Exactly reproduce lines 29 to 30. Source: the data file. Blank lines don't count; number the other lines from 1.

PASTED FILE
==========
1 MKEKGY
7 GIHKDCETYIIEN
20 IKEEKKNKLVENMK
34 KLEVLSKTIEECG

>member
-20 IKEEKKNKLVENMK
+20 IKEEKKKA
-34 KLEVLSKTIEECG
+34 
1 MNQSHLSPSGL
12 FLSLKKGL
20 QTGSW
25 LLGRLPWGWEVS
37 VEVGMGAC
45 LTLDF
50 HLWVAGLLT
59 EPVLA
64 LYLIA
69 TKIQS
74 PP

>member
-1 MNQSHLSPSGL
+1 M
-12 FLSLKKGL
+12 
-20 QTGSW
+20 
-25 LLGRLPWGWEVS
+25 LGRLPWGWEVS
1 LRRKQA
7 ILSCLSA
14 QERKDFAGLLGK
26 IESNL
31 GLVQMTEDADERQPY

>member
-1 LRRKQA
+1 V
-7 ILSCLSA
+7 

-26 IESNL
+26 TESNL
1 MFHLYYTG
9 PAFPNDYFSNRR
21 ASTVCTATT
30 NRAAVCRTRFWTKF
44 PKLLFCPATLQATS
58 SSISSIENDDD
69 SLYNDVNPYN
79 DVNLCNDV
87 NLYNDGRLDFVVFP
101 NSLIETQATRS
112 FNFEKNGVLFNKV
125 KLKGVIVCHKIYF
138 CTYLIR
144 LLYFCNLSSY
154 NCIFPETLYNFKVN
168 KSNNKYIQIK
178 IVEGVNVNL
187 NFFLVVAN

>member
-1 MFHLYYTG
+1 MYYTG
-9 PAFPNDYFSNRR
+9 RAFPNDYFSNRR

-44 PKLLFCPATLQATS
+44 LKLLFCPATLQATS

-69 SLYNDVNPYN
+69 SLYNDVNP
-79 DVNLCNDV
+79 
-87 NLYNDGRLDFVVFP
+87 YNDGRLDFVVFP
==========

+25 LGRLPWGWEVS
1 LRRKQA